“So, what do you do?”
I don’t like that question. We all ask it as a relatively benign conversation starter, but it still makes me cringe a little. It’s not that I’m not proud of what I do, but so often the moment I tell people that I’m a doctor, they assume that I’m rich or pretentious, or that they suddenly have a segue to some free medical advice.
“Oh, you’re a doctor hey? Pleased to meet you … so, uh, can you have a quick look at this mole on my neck?”
It’s interesting that we treat someone’s occupation as the second most important thing to know about them after their name, and it shows how subliminally important our occupations are to us.
And I think that’s largely to do with the personal and social value of purpose.
It’s starts from childhood doesn’t it? “When I grow up, I want to be …”
“I want to do nothing with my life” said no kindergarten child ever. Our subject choices in through high school, and out decisions after high school, to go to University or join the military, or taking a job in a trade, come down to what we want to do, to what we want to be. We all want to be someone, to do something. We all aspire to a life of meaning through purpose, because deep down, having a life which makes a difference is much more rewarding to us than having a life than means nothing.
Happiness is someone to love like we discussed yesterday, but happiness is also something to do.
It’s well known that long-term unemployment is associated with poorer physical and mental health outcomes including increased stress and isolation, depression and anxiety, heart disease and a myriad of other illnesses.
By contrast, according to research done at Deakin University, engaging in activities that provided a sense of purpose was strongly associated with wellbeing. It could be paid employment although in order to increase wellbeing, the employment had to provide more than just financial security. However, any activity that provided purpose tended to increase wellbeing, such as volunteering or being a part of a club like Rotary.
Knowing what we know about joy, it’s easy to see why engaging in activities which give purpose to life also increases our joy. Like having someone to love, having something to do that provides purpose usually involves committed action to our values, incorporating psychological flexibility, kindness, giving, moving, learning laughing … the list goes on.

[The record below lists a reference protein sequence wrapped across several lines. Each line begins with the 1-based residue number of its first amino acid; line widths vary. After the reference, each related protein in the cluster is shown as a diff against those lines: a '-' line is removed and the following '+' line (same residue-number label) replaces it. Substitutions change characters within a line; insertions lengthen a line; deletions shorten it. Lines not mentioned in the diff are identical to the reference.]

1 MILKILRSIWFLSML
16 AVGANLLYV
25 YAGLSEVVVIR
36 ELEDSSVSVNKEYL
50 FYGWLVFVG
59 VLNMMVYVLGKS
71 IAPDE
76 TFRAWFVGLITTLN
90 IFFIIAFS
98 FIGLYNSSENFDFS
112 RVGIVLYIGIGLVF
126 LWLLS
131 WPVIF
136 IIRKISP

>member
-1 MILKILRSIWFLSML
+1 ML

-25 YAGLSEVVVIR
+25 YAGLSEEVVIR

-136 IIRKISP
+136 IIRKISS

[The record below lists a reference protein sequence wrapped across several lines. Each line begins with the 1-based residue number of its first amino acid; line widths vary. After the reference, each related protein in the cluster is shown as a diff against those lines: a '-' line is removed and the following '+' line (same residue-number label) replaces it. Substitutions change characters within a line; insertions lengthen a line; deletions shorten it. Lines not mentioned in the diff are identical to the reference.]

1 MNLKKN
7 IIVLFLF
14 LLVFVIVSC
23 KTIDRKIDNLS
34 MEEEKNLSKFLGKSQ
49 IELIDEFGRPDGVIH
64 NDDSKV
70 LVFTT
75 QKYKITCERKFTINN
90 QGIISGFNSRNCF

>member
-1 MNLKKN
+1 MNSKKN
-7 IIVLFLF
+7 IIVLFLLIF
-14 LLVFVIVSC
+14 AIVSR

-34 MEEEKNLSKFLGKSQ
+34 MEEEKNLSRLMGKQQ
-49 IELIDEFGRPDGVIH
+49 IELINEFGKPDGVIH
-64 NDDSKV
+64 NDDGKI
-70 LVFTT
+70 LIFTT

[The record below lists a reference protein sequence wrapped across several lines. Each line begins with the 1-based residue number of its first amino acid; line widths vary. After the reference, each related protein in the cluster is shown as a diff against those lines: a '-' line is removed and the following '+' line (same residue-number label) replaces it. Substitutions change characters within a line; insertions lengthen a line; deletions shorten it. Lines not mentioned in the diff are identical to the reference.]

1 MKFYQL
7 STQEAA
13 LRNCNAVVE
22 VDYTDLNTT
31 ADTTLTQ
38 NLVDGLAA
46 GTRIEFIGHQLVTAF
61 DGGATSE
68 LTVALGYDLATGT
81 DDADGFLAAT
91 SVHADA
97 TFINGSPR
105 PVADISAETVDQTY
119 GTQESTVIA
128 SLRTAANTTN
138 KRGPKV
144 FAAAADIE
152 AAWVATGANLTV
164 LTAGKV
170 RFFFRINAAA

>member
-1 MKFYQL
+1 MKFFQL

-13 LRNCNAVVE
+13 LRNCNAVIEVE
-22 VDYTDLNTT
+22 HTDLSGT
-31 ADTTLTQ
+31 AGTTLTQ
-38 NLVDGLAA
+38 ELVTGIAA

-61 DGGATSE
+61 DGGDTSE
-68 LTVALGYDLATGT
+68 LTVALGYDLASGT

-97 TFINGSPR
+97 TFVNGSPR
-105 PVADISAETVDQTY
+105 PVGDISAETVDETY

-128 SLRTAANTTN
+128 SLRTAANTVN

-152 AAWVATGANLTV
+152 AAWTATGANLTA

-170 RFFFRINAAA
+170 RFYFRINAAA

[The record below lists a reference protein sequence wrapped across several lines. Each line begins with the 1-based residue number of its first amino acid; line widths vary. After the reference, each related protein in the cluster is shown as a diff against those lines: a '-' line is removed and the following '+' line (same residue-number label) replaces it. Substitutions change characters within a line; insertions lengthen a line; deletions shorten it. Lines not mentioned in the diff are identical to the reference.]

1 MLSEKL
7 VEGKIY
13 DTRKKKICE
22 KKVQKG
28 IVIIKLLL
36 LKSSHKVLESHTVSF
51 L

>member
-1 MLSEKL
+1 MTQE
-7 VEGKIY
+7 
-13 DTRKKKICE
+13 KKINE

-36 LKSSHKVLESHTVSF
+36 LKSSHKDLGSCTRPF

There are several keys to ensuring that what we do is truly purposeful, and thus provides the greatest opportunity for joy to flourish
First, “It’s not about you.” This was the first sentence in Rick Warren’s phenomenally successful book, “Forty Days of Purpose”. True purpose in life goes beyond our needs and aims to fulfil the needs of others. This is a reflection of the true interdependency of the human race. We’re social creatures by design. We can survive independently, but we thrive collectively. We’re at our most successful when we’re dependent on each other and we work together. If we focus only on ourselves and our own needs, we fail to connect with others, and we miss out on the benefits of living in community.
Second, your purpose is inseparable from your values. As we’ve talked about several times in the last month, our values are integral to living a life rich in meaning and joy. Values reflect what is most important in the deepest part of ourselves that we can access. Our values provide us with direction. If our true purpose is going to enrich our lives and enhance our joy, then it will always be built on and synchronised with our deepest values. If your purpose and your values don’t align, then you need to reconsider either or both.
There are lots of other interesting and insightful explorations of purpose in the blogosphere but I don’t want to be over-prescriptive about it. Our own individual purpose in life is as unique to use as our fingerprints. So long as we commit the best of ourselves to being part of something bigger than ourselves.
Or as George Bernard Shaw wrote, “This is the true joy in life, the being used for a purpose recognized by yourself as a mighty one; the being thoroughly worn out before you are thrown on the scrap heap; the being a force of Nature instead of a feverish selfish little clod of ailments and grievances complaining that the world will not devote itself to making you happy.”